allocation and portfolio strategies, no matter what your age.
We suggest that you first tally your assets and debts to pinpoint where you stand. From there, move toward your goals–what you’re aiming for and how soon you plan to get there. If you see that any part of your savings plan needs tweaking, then you’ll have time to do so.
One sore spot is debt. And if truth be told, you’ve probably already heard that paying off credit cards and other high-interest lenders is a good goal to aim for. Other obligations such as student loans bearing a 7%-8% interest rate can be paid off in time on schedule. The worksheet will make any waste clear.
BUILDING YOUR SAVINGS
Now that you’ve got a budget that sets out your financial goals, we all know the way to get there is by saving or setting aside some cash. Financial planners recommend you save and invest a minimum of 10% of your income, although 25% or higher is a better figure to aim for.
If you’re now charging head-on toward your first mutual fund application you’ll first need a safety net of sorts–in other words, money you can dip into in this world of uncertainty and layoffs. As Deborah Breedlove hammers home in Wise Words (Moneywise, this issue), it’s a good idea to stash away three to six months’ salary just in case your world is upended and you’re forced to siphon off your savings. Depending on your salary and expenses, it might take a while for you to amass this amount, but you’ll find it well worth it. Saving any more than that in an easily tapped-into fund won’t be a worthwhile use of your funds.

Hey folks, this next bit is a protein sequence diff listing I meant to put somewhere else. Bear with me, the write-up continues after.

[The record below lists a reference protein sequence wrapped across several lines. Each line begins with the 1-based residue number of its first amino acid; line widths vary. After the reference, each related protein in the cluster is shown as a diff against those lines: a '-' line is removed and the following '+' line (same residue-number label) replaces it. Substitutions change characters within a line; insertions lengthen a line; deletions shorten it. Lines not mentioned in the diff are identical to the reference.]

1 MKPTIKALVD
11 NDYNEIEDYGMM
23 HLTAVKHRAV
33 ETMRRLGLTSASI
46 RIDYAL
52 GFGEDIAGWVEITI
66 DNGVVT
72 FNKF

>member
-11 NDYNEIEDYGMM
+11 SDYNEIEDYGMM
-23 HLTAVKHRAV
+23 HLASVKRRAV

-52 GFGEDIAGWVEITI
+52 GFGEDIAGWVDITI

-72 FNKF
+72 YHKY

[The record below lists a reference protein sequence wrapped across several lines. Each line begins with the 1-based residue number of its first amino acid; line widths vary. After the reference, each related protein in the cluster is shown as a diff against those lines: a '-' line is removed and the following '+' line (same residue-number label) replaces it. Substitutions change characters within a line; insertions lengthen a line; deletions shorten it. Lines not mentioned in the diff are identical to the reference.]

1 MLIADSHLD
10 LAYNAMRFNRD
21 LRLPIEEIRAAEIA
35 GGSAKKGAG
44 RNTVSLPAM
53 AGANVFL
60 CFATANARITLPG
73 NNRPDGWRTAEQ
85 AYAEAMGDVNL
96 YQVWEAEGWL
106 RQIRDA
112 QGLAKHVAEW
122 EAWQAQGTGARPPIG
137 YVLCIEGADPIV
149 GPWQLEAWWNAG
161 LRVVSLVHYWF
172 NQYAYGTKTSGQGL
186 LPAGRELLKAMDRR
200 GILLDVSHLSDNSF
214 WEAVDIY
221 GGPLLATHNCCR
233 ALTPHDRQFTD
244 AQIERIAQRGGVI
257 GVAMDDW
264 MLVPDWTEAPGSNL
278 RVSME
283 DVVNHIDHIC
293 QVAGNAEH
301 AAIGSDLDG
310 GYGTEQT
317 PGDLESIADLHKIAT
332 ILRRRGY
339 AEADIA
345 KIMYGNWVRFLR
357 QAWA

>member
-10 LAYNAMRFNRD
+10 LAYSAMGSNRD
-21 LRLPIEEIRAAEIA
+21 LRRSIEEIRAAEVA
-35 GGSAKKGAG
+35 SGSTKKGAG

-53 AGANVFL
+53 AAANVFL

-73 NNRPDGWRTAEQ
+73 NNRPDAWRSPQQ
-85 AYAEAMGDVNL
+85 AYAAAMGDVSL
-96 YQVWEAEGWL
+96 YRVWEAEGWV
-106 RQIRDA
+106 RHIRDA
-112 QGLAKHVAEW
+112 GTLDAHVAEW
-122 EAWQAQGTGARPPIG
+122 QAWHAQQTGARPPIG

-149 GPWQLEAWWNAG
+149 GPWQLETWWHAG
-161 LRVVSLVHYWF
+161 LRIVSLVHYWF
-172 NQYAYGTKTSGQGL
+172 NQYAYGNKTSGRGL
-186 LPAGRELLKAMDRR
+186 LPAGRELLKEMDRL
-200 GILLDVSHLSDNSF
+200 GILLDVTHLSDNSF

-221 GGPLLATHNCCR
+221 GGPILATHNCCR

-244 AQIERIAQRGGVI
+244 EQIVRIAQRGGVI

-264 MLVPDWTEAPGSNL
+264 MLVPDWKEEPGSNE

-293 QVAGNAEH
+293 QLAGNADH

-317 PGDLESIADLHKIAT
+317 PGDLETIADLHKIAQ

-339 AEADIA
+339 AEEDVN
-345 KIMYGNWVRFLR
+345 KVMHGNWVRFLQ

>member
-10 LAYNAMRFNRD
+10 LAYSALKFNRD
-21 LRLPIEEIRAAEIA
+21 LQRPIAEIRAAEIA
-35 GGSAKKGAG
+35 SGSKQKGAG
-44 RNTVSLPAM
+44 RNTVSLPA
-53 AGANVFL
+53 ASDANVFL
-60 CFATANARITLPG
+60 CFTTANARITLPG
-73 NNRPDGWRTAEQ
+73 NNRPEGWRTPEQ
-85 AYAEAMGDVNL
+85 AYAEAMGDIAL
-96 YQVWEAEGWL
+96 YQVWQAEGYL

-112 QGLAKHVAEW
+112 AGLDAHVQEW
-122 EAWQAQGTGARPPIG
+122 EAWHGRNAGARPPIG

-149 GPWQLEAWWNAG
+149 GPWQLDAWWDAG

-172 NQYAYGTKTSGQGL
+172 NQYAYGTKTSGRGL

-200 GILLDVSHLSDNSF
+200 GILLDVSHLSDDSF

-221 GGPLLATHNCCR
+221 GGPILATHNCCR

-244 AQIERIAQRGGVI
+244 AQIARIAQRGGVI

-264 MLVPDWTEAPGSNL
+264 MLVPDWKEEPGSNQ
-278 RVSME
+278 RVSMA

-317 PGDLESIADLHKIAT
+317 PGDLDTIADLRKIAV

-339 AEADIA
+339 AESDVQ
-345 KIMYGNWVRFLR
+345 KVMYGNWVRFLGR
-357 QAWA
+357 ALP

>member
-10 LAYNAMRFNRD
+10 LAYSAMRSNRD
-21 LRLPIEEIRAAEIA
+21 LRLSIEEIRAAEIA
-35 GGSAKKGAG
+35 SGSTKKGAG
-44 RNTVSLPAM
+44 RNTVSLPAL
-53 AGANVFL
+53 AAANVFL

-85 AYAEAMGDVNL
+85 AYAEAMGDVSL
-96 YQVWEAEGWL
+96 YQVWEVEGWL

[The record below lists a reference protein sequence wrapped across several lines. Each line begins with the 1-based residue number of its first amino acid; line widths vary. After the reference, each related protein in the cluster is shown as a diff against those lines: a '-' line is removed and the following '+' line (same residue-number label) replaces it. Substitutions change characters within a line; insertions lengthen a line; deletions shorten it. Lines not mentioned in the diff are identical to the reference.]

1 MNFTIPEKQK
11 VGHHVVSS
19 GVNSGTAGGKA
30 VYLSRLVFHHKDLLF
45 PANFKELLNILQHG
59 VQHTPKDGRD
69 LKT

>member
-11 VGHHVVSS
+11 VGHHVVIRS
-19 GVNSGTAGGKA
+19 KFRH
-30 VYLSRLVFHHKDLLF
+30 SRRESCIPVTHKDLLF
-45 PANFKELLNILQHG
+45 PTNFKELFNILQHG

Where do you stash it away? There’s no getting around the fact that your local bank has its sights on things other than giving you the highest possible interest rate. Instead of a bank account with a wee 3% interest rate, your savings will do better in a money market mutual fund. Money market funds are designed to keep your principal–the amount you’ve put into the fund–intact, and in essence function as a souped-up checking account. They pay a healthy a
mount of interest–currently as high as 5.8%–and allow you to draw down on your savings by check, if the need arises. That kind of liquidity separates the money market mutual fund from bank CDs, which assess heavy penalties for withdrawals prior to maturity.
You’ll be glad to know that there are money market mutual funds out there that don’t charge $2,500 or more to get in. The problem: while you won’t need as much up front, you’ll be giving up something in interest. According to IBC Financial Data Inc., a firm that monitors money market funds, the highest yielding funds, which required as much as $25,000 as a first investment, paid out 5.96% annually (as of June 17). Nations Prime Fund (800-321-7854), which had a $500 minimum, doled out 5.14%. By raising your investment to $1,000, you would recover much of